When Ottawa Senators defenceman Christian Jaros made his NHL debut, it was a bigger moment for Slovak hockey than it would have been 15 years ago.
The robust 21-year-old from Kosice became the first Slovak NHL rookie of 2017/18 on 10 October versus the Vancouver Canucks. It hardly mattered that he played just 6:22 as coach Guy Boucher’s seventh defenceman – or that he would be returned to the AHL's Belleville Senators after making one more appearance against the Calgary Flames. Lately, newcomers from Slovakia, which sits 11th in the IIHF World Ranking, have been few and far between.
Last season, the only brand-new NHL Slovak was left wing Peter Cehlarik of the Boston Bruins, who chipped in two assists in 11 games at age 22. Centre Marek Hrivik of the New York Rangers also had two assists, in 16 games, but while the 25-year-old still qualified as a rookie, he had already played four games with the Rangers in 2015-16. Only two Slovaks were drafted in 2017 (Adam Ruzicka and Marian Studenic) and none at all in 2016.
So even if Jaros was only recalled from Belleville along with Thomas Chabot, Canada’s 2017 World Junior MVP, due to injuries to captain Erik Karlsson, Johnny Oduya, and Ben Harpur, this was an event worth celebrating.
“I feel great,” Jaros said after the 3-2 shootout win over Vancouver. “It was a really good feeling to be out there with those guys. They told me to just play simple and play my way. I would say all of the guys helped on and off the ice. It’s hard to pick one, but Boro [Mark Borowiecki] helped me a lot.”
To put things in perspective, the only other Slovak NHL defencemen currently are the legendary Boston Bruins captain Zdeno Chara, who turned 40 in March; the all-around Edmonton Oilers veteran Andrej Sekera, who is recovering from a torn ACL; and the gifted but inconsistent Toronto Maple Leafs project Martin Marincin, who was demoted to the AHL on 6 October.
“I will say that back home in Slovakia, people are happy to see new faces and new guys in the NHL,” said Jaros, a fifth-round pick of the Senators (139th overall) in 2015. “I hope there will be more this season. We have some good guys in the American Hockey League who are trying to get up.”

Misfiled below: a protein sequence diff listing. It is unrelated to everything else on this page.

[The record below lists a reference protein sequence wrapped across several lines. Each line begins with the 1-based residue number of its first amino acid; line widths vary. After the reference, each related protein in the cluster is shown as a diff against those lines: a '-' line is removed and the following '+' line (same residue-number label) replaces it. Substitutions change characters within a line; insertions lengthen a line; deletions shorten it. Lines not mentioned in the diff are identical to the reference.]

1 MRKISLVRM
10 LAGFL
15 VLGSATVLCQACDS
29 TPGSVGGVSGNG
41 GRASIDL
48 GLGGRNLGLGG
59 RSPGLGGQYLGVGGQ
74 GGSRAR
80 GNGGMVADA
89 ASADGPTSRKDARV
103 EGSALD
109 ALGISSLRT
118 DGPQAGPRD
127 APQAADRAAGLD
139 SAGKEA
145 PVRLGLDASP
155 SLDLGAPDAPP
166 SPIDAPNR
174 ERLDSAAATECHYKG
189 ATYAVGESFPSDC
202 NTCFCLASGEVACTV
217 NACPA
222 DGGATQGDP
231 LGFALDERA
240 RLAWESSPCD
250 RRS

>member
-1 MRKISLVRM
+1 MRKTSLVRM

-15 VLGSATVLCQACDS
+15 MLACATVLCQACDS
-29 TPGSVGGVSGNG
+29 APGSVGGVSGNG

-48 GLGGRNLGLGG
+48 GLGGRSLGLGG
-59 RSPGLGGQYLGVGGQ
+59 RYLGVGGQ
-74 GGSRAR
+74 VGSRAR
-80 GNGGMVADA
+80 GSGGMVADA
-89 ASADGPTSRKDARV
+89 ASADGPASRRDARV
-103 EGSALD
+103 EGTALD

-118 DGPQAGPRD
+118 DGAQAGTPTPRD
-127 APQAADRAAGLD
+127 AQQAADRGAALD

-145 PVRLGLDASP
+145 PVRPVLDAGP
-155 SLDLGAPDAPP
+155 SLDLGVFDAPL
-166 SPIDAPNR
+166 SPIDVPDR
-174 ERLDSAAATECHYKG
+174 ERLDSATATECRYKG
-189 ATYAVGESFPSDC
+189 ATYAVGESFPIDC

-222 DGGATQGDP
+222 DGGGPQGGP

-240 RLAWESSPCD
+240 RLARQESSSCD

One of Jaros’s specialties is knocking opponents down. In his debut, he laid out Vancouver’s Markus Granlund with a big first-period hit. Last season, in his third year with the SHL’s Lulea HF, the 192-cm, 97-kg blueliner gained YouTube fame for crushing Skelleftea’s Sebastian Ohlsson with a Rob Blake-style hip check.
“He’s a rock,” said Boucher. “He’s one of those torpedoes. If he’s seeking you, he’s going to find you. He’s got speed and he’s got some skill. He’s going to be an NHLer. Love him, love his game.”
Jaros said he will always be grateful for his time in Lulea, with whom he won a Champions Hockey League title in 2015: “I started playing against men there, and it was a chance to match up against bigger bodies and faster hockey. There are a lot of good players there and you can compare yourself against them. Lulea helped me a lot in my development. I’m happy that I spent those years there.”
In 2016, Jaros was named the captain of the Slovak World Junior team that came seventh in Helsinki. But his favourite World Junior moment came in 2015, when he claimed bronze in Toronto on a Cinderella team led by the MVP goaltending of Denis Godla and captain Martin Reway’s nine points.
“That was special for Slovakia,” Jaros said. “It was the first time we had won a medal since the bronze in 1999. It felt really good and I have great memories from that tournament. It was a great group of guys. I talk with almost everyone, try to stay in contact. We always meet each other in the summer, the whole team.”
Sometimes, life takes a funny turn. Just ask Jaros about what he remembers from the 2011 IIHF Ice Hockey World Championship co-hosted by Bratislava and his hometown of Kosice. He was 15 years old, and because he played for HC Kosice’s junior squad, he got some special privileges – including meeting the captain of the Toronto Maple Leafs, who would become an Ottawa teammate.
“We got free entrance to the games and we could go between the locker rooms. A lot of famous guys were there, including Dion Phaneuf. I remember I took a picture with him. And now we’ve been playing together! I didn’t tell him about it yet, but I will.”
Both the Senators and the Slovak national team will watch this young man’s development with keen interest. Jaros made his World Championship debut in 2016, scoring two goals in five games as Slovakia finished ninth. In 2017, the Slovaks sunk to 14th place and allowed 28 goals in seven games, with only Italy (32) and Slovenia (36) surrendering more. So Slovak fans will be pleased to hear how maturely Jaros is approaching his opportunity with the Senators organization.
“My goal for this season is to get ready to the best of my ability and always try to push myself forward. Hopefully one day I’ll be here in a stable position. I want to improve my game and play in the hard situations.”